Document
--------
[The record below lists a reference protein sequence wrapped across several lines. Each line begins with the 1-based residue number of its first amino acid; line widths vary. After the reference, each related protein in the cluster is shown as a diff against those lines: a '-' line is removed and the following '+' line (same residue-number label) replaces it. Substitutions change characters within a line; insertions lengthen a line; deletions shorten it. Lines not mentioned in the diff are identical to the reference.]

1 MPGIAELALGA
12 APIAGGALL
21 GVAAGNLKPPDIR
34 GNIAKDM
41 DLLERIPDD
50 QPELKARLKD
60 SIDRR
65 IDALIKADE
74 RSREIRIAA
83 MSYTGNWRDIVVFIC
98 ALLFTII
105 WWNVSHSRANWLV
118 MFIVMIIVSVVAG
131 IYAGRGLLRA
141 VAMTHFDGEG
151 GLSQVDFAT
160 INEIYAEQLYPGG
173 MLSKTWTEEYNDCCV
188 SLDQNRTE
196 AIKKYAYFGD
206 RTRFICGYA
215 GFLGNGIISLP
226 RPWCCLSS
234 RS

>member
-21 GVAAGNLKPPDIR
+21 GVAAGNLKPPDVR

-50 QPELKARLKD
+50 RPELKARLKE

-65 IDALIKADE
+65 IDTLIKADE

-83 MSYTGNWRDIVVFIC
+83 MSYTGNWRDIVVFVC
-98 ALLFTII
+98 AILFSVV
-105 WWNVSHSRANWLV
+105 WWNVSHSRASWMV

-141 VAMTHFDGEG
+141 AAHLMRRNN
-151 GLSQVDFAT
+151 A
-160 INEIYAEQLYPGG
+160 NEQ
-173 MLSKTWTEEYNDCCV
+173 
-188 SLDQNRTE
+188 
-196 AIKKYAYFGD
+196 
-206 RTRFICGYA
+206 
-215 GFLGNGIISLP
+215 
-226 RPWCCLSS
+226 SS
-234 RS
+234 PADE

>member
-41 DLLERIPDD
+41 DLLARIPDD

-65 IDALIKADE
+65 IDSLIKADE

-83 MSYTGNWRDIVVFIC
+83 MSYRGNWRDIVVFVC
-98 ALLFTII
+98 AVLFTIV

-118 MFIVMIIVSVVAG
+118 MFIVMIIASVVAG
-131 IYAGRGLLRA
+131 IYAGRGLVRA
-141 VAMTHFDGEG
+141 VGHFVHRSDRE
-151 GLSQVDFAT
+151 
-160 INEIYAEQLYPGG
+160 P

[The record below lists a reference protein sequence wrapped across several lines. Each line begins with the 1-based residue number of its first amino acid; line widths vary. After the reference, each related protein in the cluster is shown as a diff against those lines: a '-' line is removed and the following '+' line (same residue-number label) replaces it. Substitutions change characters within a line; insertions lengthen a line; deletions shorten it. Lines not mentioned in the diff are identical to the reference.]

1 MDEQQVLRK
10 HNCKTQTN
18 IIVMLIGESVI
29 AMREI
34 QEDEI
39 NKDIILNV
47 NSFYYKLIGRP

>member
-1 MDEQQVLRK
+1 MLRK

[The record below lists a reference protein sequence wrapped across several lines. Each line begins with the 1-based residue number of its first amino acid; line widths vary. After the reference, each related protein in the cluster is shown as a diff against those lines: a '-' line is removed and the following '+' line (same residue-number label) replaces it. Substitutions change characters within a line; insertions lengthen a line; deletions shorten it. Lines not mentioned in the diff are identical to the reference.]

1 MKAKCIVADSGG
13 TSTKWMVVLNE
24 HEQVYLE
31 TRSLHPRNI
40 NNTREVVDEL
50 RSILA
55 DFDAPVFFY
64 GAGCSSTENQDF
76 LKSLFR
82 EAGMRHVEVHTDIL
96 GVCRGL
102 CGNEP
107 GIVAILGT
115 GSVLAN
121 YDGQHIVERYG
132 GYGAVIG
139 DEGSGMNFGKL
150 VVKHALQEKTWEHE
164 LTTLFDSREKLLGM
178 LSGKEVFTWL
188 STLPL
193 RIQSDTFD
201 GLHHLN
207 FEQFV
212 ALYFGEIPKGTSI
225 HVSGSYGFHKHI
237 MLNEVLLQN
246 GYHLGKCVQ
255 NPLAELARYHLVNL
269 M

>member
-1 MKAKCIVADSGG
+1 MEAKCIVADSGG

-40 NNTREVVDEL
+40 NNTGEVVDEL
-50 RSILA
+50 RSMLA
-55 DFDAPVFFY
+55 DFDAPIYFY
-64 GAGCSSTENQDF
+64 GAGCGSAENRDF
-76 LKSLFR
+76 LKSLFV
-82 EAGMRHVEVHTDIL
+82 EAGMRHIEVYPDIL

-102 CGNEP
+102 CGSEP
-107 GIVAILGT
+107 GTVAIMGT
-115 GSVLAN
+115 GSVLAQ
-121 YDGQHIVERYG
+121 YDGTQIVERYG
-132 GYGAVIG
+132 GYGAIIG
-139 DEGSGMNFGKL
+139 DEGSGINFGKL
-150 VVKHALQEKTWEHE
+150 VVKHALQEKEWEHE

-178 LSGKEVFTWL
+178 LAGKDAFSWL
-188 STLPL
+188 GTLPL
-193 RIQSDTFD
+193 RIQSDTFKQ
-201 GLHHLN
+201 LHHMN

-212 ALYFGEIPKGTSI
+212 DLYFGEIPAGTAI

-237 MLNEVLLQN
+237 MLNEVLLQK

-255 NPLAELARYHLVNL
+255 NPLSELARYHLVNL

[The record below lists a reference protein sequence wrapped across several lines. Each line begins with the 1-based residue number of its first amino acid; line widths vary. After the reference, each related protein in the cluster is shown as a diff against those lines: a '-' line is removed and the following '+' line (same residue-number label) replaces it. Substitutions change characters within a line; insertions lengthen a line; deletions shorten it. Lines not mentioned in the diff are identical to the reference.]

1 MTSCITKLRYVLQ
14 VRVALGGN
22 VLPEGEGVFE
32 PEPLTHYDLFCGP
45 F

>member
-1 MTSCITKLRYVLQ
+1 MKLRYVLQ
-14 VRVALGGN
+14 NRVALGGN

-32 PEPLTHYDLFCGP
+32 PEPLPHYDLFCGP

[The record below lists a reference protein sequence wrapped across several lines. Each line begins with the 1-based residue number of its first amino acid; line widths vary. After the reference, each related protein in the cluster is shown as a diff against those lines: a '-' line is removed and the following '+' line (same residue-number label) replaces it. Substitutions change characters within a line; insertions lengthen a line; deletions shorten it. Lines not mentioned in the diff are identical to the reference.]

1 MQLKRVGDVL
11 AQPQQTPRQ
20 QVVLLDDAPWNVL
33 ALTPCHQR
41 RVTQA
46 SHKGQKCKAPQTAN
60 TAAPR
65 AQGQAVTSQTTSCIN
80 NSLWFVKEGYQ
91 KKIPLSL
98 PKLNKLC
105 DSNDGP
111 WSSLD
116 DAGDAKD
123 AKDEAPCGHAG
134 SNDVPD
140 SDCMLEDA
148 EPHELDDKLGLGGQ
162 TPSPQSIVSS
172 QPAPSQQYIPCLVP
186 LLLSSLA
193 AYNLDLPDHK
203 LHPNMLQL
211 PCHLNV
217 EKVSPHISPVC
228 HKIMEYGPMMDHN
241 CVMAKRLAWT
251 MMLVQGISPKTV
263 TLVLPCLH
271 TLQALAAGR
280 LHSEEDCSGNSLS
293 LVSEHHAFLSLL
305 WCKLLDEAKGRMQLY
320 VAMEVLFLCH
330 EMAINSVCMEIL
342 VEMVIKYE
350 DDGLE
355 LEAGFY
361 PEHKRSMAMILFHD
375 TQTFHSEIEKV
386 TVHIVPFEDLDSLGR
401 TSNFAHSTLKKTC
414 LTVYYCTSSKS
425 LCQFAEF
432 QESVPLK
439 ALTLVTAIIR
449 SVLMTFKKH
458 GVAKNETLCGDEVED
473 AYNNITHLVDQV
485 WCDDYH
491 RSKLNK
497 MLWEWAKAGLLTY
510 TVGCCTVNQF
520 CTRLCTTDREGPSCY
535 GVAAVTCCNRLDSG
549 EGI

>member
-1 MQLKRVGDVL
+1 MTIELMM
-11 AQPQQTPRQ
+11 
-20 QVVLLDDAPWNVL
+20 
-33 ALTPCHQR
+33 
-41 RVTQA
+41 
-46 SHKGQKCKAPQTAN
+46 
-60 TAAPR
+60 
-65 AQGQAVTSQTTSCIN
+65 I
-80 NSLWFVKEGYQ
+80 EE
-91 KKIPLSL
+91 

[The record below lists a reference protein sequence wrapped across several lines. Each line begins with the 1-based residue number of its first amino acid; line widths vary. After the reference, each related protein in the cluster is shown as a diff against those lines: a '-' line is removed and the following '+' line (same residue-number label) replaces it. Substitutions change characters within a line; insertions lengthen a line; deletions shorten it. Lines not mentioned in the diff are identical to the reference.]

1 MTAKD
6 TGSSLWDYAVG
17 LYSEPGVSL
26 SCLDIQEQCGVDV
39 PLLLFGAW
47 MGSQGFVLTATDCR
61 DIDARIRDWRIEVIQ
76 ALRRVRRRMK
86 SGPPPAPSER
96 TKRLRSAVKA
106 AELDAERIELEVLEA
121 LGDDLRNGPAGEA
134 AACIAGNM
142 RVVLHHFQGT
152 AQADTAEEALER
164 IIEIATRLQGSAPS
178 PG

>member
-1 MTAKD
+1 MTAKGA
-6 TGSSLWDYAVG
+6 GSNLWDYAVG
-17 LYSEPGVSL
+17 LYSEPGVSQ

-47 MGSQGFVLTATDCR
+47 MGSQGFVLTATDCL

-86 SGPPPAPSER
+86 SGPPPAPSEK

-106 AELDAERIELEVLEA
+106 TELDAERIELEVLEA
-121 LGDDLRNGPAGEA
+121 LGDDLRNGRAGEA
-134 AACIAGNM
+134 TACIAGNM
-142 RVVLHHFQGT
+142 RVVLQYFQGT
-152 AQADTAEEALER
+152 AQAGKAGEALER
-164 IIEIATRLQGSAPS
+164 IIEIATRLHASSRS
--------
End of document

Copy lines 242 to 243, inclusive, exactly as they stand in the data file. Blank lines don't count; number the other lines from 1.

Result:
-41 RVTQA
+41 